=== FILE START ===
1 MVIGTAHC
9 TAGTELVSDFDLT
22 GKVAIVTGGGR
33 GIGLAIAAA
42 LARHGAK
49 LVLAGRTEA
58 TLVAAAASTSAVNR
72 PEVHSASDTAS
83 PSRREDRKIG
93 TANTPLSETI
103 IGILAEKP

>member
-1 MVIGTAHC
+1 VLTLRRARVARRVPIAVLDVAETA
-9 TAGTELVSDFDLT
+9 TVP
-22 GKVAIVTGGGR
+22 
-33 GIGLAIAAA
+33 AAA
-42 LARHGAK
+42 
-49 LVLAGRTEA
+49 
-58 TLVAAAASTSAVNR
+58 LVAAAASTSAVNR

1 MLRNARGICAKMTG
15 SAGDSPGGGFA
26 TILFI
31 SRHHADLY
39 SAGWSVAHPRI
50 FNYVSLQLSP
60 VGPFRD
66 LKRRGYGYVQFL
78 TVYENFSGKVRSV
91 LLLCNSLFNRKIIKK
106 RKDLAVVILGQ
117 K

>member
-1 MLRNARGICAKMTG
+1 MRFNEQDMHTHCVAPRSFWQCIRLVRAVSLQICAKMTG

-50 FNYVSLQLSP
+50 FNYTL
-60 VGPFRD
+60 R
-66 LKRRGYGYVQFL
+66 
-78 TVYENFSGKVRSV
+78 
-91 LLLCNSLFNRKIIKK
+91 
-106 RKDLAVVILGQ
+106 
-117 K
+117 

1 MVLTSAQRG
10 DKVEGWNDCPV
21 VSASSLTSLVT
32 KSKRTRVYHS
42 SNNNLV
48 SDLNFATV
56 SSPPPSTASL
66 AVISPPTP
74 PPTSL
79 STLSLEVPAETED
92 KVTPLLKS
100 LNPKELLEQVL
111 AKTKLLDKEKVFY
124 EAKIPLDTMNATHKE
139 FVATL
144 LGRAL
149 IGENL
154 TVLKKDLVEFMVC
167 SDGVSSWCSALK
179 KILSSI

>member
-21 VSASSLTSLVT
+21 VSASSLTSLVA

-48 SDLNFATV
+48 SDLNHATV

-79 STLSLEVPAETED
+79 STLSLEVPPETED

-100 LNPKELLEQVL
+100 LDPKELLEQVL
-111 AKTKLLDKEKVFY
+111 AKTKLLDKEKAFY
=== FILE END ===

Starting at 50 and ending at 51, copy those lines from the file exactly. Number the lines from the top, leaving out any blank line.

-91 LLLCNSLFNRKIIKK
+91 